Wash your hands with soap and warm water to avoid spreading germs. Photo credit: Pixabay.com

    2. Hydrate yourself

    Drinking pure H2O will help to flush out toxins in the body and promote an efficient immune system. Adding in lemon is a great way to give an added boost, read more HERE.

    Water makes up 60% of the adult human body and is critical for all major physiological systems [54]:

    • vital nutrient to every cell
    • regulates internal body temperature by sweating and respiration
    • moistens tissues (ie. mouth, eyes, nose, gut lining, skin)
    • protects the body, organs, and vital systems (ie. brain, spinal cord, fetus)
    • lubricates joints
    • regulates digestion and your poo
    • flushes waste products from the liver, lymph and kidneys
    • supports blood to carry nutrients and oxygen to cells
    • supports hormone and neurotransmitter synthesis

    The brain and heart are composed of 73% water; the lungs are 83%; skin is 64%; muscles and kidneys are 79%; and even bones are 31% water [54]. Unfortunately, most people are chronically dehydrated and often confuse thirst for hunger.

    Drinking 6-8 glasses (2-2.5 liters) of water a day is a foundation to your health. Yes, coffee, tea, flavored water, and foods still count towards your hydration, however clean and pure water will always dominate.

    Expert tip: Use elastic bands on your glass or water bottle to help you keep track. Put 6-8 bands on your bottle first thing in the morning. As you drink 1 glass of water (approx. 1 cup) take a rubber band off the bottle and put it onto your wrist. After consuming all 6-8 glasses, add the bands back to the bottle for the next day.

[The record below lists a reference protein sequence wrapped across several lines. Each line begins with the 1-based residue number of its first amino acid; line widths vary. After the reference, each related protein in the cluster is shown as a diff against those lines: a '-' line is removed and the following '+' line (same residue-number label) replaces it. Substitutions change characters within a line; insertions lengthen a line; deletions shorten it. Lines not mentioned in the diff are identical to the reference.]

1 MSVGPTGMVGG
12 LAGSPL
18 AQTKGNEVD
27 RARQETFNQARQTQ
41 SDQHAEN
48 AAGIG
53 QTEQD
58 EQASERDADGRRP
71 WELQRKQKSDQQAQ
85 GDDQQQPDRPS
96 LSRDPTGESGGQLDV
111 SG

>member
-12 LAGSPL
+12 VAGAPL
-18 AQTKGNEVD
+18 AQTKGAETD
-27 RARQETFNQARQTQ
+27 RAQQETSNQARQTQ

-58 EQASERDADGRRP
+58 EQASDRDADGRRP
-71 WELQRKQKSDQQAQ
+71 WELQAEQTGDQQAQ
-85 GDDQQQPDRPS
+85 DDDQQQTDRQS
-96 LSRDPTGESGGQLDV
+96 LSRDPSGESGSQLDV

Learn all about the best quality and filtration systems to ensure you are absorbing all important minerals from your water and avoiding contaminants HERE.

    splashing-165192_1280

    Hydrate your body for optimal health. Photo credit: Pixabay.com

     

    3. Sleep and rest

    Sleep is crucial for strengthening your body (including your immune system), healing damaged tissue, mental recovery and hormonal balance. Read more if you’ve ever wondered “How Much Sleep Do I Need?“.

    Often when we are sick we feel more tired. This is a clue from your body telling you to rest in order to fight off infection, heal and recover from physical and mental stress [24].

    Healing from tissue injury and microbial insult requires an anabolic (building) state in order to deliver essential nutrients, white blood cells and pro-inflammatory cytokines (molecules to stimulate healing) to the affected area [1, 24]. Adrenaline is released during wakeful acute stress, which prevents cell division that is necessary for healing [1]. Adequate uninterrupted sleep and a relaxed nervous system (PNS) are crucial for recovery and a strong immunity [1].

    Mental Recovery requires sleep. Simple and complex task performances are impaired with sleep deprivation, as reflected by tests of reaction time, vigilance, attention, working memory, verbal fluency and speech articulation, language, logical reasoning, creative and flexible thinking and planning, decision making, and judgment [51].

    4. Emergency cupboard nutraceutical supplements

    Don’t run around the pharmacy or health food store trying to find the right products when they’re feeling under the weather, be prepared ahead of time.

    Cupboard supplements are those that are useful to always keep on hand to help support your immune system upon first signs of a cold or flu.

    Zinc lozenges can be taken as needed and are generally quite yummy to taste. They act to decrease inflammation, infections (especially skin, oral, and upper respiratory tract to limit the frequency), ‘bad’ LDL cholesterol, blood glucose, and oxidative damage [45].

    When choosing a zinc supplement, it’s important to look at the amount of elemental zinc (not the total zinc and cofactor that is bound to it), this will be specified on the labeling. For cold and flu preventions, a dose of 5-10mg daily (max of 40mg/d) is required, though people with zinc deficiencies may require more [45, 57].

    Caution: superloading zinc for an extended duration will cause a copper deficiency, so avoid taking the max dose for more than 4 months and be sure to get your zinc and copper levels tested [43, 45].